Victoria_Cross_of_canada

THE

 

TO THE VICTORIA & GEORGE CROSS

COMPREHENSIVE GUIDE

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b. 02/01/1909 Hunters Hill, Australia. d. 03/03/1991 Sydney, Australia.

 

DATE AND PLACE OF GC ACTION: 03/01/1921 Port Hacking, NSW, Australia.

 

Stanley Frederick Gibbs (1909-1991) was born in Hunters Hill, New South Wales, Australia on 2nd January 1909, the son of Lindsay Thomas and Edith Gibbs (nee Trevillion). His parents had married the year before he was born. Stan had two sisters, Ellen, born in 1910, and Phyllis I, born in 1912, and a brother, Lindsay, born in 1917. After school, Stan worked in a gent’s store. He then later gained employment with the Gas Light Company in Sydney.

 

On 3rd January 1927, at Port Hacking, near Sydney, Australia, he was on a launch returning to shore when he saw 8 children swimming. Mervyn Allum, Gibbs' girlfriend's brother, was suddenly attacked by a shark. At first it was thought he was drowning and Gibbs prepared to give assistance. Then the shark lifted him completely out of the water and Allum tried to push him off with his hands. Gibbs dived in and fought the shark with his hands, but it attacked Allum again and the water was red with blood. Eventually Gibbs succeeded in getting him away from the shark and, with help, onto the launch. The shark had taken all the flesh from the left leg to the hip clean off. He also had bite marks to the stomach and hands and was pronounced dead on arrival at hospital. This was the day after Gibbs 18th birthday.

 

Gibbs was awarded the Albert Medal on 8th February 1927, and was invested with his decoration at Sydney Town Hall on the 28th March 1927 by HRH The Duke of York (later King George VI). He was also awarded the Royal Humane Society Gold Medal. In 1929, he married Constance Coulson in Newtown, the first of three marriages. He later married Rosamunde Walker in 1935, and finally in 1948 to Doris Mannix, with whom he had two children.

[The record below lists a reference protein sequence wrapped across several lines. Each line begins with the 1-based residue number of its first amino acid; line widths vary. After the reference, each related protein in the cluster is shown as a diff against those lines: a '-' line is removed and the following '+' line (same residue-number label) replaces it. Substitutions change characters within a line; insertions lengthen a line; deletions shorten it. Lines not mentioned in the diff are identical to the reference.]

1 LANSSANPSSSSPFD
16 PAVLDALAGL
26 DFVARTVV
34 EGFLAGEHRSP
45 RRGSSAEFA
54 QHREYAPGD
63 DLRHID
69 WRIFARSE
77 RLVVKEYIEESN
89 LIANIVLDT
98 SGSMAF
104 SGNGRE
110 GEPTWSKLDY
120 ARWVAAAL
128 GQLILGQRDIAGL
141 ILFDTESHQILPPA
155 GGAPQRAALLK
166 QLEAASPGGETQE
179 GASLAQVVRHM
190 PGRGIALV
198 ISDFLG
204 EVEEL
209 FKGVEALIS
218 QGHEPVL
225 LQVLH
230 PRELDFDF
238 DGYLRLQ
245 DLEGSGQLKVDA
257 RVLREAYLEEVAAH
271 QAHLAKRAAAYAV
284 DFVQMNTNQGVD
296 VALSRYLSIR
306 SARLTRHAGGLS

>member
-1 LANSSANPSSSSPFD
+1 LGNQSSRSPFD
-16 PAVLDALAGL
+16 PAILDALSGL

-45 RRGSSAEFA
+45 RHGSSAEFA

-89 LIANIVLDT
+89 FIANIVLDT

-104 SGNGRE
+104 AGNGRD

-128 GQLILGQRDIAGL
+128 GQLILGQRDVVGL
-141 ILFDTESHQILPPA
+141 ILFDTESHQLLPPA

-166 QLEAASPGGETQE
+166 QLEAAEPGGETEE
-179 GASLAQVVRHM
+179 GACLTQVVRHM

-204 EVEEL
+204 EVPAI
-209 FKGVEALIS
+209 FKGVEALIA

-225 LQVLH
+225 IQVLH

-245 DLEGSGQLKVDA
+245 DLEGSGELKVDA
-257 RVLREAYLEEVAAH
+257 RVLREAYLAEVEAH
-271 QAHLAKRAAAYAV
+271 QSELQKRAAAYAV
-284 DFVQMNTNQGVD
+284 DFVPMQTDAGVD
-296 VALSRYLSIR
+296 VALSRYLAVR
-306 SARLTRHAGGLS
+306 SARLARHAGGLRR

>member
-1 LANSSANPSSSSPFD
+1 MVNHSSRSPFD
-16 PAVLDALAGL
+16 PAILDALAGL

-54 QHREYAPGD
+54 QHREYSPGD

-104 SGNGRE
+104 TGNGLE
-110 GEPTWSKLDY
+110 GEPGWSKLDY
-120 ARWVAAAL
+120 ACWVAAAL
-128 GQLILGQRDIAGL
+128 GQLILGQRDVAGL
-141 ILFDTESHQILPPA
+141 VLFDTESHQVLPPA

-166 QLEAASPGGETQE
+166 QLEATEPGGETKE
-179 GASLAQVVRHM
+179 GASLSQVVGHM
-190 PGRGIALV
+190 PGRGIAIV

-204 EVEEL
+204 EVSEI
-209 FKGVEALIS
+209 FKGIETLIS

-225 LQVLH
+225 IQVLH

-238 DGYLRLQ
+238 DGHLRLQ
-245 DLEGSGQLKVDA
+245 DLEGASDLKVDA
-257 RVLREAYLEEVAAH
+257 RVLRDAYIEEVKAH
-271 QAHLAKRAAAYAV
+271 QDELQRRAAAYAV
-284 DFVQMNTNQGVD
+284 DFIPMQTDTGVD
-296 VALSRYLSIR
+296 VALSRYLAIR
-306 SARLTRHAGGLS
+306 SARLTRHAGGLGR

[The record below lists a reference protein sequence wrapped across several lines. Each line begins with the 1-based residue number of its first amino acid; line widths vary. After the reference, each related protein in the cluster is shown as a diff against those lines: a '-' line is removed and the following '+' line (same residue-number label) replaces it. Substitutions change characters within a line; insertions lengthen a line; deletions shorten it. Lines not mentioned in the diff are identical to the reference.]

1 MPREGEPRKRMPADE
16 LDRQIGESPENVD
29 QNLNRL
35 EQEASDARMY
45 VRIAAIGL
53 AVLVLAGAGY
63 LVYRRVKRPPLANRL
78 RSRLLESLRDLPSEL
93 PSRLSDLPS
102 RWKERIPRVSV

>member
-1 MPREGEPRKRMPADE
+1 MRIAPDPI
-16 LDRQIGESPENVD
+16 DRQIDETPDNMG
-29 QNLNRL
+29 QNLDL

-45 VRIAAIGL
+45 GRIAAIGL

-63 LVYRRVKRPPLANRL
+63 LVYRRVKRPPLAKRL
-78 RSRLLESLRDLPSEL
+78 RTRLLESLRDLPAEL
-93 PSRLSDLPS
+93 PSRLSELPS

On 9th February 1942, Gibbs enlisted in the Second Australian Imperial Force at Paddington for service during the Second World War. Allocated to the 35th Battalion as a private, he served in the army until his discharge on 28th December 1944, at which time he returned to his job with the Gas Light Company. When he retired from the Gas Light Company, he had clocked up service of 45 years. He was also a keen sportsman, playing tennis, golf and football as a younger man, before switching to bowls.

 

Following the change in the Royal Warrant in 1971, Stanley opted to exchange his Albert Medal for a George Cross, and was invested at Buckingham Palace on 12th July 1972. Stanley retired to Sydney, and passed away on 3rd March 1991, aged 82. He was cremated and his ashes were interred at Eastern Suburbs Memorial Park, Sydney, NSW, Australia. His GC, Royal Humane Society Gold Medal and 1977 Queen Elizabeth II Silver Jubilee Medal are privately held.

 

LOCATION OF MEDAL: PRIVATELY HELD.

BURIAL PLACE: EASTERN SUBURBS MEMORIAL PARK, MARRAVILLE, NSW. (CREMATED).

 

 

 

 

 

 

 

 

 

 

 

 

 

 

 

 

 

 

 

 

 

 

Stanley Frederick Gibbs AM

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George Cross Memorial Park, Canberra

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“His Majesty The KING has been graciously pleased to confer the Decoration of the Albert Medal upon Stanley Gibbs of Sydney, New South Wales.

 

The following is an account of the services in respect of which the Decoration has been conferred:-

 

On the 3rd January, 1927, at Port Hacking near Sydney, New South Wales, a youth named Mervyn Allum was swimming a short distance from the shore when he was attacked by a large shark. It was at first thought that he was drowning, and Stanley Gibbs, who was standing on the nose of a launch he was driving, ready to give assistance to Allum, observed that he was being attacked by the shark. Gibbs dived from the launch and fought the shark with his hands and feet and eventually succeeded in getting Allum, who was very badly injured, from the jaws of the shark, and with the assistance of a man named Macdonald placed him in a rowing boat. The victim died of injuries shortly afterwards.”

8th February 1927 -

transcribed by Terry Hissey